The first tournament of the new international hockey season is in the books, with Canada beating the Americans 1-0 in Piestany, Slovakia. It's the fourth different international tournament in 2010 where Canada and the USA have squared off in the final, and this victory gives Canada a 3-1 advantage overall. The Americans beat the Canadians at the U20 World Junior Championships in January, while Canada won the double gold at the 2010 Olympics, beat the Americans in both the men's and women's finals. An early goal by Ryan Nugent-Hopkins, one of the top prospects for the 2011 NHL Entry Draft, was the only one that got by either goaltender on Saturday. Tyson Teichmann, a goaltender for the Brampton Battalion of the OHL, got the shutout as Canada won the Ivan Hlinka Memorial Tournament for the third straight year.
In the bronze medal game, Sweden beat the Czechs 6-1 in Breclav, Czech Republic. The Czechs had gotten to the semifinals on the strength of a lot of one goal games, but once the playoffs kicked in were blown out twice, giving up 6 goals in each game. The Swedes boasted the most potent offensive weapons of the tournament, with Joachim Nermark leading the tournament in scoring with 11 points, including 5 goals. Pontus Aberg was the tournament's co-leader in goals with 5 (tied with Canada's Ryan Nugent-Hopkins and Nermark), while Oscar Klefbom led all defenceman in scoring.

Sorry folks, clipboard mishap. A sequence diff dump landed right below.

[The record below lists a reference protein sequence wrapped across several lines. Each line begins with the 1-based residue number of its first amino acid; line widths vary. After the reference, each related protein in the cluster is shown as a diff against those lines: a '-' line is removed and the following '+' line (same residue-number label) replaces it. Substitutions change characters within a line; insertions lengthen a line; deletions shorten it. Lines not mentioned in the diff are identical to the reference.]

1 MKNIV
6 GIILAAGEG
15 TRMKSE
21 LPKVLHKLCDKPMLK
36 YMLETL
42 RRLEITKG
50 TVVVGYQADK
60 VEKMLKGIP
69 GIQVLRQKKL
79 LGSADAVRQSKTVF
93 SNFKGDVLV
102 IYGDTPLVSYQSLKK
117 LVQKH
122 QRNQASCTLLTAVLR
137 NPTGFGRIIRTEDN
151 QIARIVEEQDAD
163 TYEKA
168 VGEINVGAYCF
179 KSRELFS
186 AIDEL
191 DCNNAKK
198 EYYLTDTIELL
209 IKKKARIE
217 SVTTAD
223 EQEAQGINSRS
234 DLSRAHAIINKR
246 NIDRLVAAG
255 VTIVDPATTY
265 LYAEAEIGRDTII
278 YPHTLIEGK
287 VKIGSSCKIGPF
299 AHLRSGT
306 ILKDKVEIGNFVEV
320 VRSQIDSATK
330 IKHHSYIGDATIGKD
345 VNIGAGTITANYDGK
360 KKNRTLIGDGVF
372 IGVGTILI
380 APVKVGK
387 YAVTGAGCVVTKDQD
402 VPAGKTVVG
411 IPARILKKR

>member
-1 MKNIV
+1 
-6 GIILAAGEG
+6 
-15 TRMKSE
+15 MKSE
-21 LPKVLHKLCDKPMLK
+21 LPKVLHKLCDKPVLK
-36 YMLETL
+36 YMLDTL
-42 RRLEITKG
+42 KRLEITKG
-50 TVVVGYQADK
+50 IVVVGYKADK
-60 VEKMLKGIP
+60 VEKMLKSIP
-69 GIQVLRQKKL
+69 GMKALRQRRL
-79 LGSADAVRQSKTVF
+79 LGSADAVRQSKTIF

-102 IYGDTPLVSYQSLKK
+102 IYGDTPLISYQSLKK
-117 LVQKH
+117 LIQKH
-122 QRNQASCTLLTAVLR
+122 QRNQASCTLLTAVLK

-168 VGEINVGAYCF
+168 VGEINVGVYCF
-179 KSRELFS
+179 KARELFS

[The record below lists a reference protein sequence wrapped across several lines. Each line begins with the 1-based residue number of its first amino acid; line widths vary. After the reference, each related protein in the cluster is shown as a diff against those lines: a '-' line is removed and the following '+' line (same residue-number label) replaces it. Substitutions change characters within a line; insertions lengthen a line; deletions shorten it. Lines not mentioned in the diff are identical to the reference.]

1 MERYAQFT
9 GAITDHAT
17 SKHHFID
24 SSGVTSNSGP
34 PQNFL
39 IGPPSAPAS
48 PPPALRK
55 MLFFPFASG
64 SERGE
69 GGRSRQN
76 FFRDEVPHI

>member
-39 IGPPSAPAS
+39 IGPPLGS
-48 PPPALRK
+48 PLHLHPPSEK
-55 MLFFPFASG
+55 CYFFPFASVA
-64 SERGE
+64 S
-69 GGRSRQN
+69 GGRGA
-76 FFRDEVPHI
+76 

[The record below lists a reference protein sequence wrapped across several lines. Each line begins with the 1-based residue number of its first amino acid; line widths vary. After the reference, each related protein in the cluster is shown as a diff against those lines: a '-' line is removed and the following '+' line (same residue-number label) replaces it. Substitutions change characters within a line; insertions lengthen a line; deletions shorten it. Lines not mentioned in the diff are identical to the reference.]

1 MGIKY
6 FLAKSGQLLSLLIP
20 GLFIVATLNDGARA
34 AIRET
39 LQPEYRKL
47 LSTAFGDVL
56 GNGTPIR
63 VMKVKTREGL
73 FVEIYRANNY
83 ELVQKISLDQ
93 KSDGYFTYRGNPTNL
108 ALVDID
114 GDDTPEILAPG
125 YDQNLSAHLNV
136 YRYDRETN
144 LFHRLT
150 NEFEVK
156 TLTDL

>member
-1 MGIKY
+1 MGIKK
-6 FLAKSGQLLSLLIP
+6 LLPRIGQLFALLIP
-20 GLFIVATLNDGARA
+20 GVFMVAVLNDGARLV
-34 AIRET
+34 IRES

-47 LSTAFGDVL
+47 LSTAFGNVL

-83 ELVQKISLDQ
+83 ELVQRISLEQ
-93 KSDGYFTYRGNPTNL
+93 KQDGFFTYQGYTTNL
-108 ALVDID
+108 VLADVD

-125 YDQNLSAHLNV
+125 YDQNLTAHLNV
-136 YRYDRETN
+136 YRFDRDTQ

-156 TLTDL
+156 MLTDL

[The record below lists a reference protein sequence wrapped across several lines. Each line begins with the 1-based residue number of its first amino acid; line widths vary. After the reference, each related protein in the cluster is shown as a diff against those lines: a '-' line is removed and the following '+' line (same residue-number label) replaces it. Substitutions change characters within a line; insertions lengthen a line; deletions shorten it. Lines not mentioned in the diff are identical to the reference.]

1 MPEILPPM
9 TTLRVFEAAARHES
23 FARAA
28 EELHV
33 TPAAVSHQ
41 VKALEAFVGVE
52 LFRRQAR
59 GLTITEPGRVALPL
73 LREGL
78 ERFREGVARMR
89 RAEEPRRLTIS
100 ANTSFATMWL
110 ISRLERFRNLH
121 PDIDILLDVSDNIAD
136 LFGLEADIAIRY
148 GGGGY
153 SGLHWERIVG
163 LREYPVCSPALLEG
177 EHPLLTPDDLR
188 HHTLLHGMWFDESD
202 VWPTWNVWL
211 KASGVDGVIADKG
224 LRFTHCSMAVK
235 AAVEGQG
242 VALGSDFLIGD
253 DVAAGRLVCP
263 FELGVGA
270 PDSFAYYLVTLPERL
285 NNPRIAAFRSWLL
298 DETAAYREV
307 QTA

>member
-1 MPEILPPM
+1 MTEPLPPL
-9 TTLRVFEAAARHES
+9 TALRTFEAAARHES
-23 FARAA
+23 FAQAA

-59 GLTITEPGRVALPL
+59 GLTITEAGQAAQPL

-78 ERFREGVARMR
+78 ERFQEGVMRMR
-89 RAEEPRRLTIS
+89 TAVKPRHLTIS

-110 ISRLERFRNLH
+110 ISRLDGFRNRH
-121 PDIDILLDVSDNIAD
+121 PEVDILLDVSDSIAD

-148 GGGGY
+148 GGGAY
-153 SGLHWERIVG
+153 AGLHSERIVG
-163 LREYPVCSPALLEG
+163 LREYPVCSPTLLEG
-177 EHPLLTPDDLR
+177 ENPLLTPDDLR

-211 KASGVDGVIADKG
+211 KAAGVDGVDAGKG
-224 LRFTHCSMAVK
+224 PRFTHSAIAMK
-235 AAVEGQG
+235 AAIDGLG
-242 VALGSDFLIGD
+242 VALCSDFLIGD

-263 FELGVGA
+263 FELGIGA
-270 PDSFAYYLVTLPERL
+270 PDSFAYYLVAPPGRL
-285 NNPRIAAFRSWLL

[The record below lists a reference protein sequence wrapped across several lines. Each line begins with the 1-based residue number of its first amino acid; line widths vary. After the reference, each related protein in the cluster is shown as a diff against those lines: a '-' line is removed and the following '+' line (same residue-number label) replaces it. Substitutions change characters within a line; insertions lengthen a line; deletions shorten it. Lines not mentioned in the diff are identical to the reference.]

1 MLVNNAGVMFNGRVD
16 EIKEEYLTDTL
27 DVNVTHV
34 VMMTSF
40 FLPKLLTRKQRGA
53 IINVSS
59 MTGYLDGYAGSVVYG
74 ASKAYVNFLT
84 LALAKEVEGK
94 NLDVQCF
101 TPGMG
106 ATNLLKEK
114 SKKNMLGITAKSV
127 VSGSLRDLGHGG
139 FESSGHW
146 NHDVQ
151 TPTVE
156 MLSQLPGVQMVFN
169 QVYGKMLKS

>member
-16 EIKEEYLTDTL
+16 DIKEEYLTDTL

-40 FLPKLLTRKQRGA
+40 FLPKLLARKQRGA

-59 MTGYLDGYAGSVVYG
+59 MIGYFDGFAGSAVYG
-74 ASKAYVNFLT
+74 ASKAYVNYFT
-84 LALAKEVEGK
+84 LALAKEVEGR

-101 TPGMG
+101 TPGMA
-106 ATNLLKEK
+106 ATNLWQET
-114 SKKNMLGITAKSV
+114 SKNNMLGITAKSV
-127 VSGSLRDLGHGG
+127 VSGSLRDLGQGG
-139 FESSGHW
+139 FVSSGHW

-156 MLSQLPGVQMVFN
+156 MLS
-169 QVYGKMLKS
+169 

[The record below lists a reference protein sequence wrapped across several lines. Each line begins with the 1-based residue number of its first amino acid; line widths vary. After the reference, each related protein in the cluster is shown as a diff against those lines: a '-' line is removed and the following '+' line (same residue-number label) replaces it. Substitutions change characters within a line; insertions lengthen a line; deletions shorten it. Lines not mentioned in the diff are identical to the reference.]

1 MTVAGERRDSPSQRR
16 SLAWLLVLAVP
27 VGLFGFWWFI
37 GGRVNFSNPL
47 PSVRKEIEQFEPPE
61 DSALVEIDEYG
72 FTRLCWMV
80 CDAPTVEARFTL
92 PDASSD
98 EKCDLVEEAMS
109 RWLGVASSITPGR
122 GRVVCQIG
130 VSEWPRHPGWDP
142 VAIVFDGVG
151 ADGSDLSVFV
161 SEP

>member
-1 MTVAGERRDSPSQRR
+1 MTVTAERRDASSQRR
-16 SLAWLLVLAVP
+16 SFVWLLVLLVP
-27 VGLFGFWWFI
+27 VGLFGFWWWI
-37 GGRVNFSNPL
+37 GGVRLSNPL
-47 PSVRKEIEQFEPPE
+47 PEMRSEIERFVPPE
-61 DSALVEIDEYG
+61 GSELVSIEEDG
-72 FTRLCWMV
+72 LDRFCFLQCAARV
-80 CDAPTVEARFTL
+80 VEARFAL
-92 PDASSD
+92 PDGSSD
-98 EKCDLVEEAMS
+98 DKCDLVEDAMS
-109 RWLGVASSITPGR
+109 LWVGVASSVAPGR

So what does this all mean? Well, the tournament itself failed to capture much of the hockey public's imagination, although the victory was mentioned and highlights were shown on sports networks in Canada. The IIHF, who do not sponsor this tournament, haven't mentioned it at all on their website, while the Final was sparsely attended in Piestany. I assume the bronze medal game was relatively well attended, with the host Czechs competing, but U-18 hockey simply has yet to catch on to the general population. While Canada sends full broadcast crews to cover their U20 summer evaluation camps, the job of reporting on the U18s is left to bloggers and the Hockey Canada website. A big thank you to Dan Sallows and Neate Seager of Buzzing the Net for providing coverage of this event.
In hockey terms, it gives us a shortlist of players to follow in their draft years. As junior seasons start up, both in North America and Europe, we're already have a small body of evidence to draw from in this best on best competition. It's particularily important for Canadian players, as they are less likely to make their U20 teams due to the depth that the country possesses, and also might be involved in the CHL playoffs when the IIHF's official U18 tournament takes place in Germany next April. It should also be noted that a solid performance here could translate into a chance to compete at the U20s in December and January, but that is more the exception rather than the rule.
For some, there is no rest. The 'draft year' is a hectic enough schedule for 17 and 18 year olds, but the NHL decided to add yet another event on their schedule: participation in the NHL's R&D camp to test out some proposed rule changes.
There will be more international hockey tournaments before the end of the year, but this is the only one to include all the top nations before the U20s kick off on December 26 in Buffalo and Niagara, New York.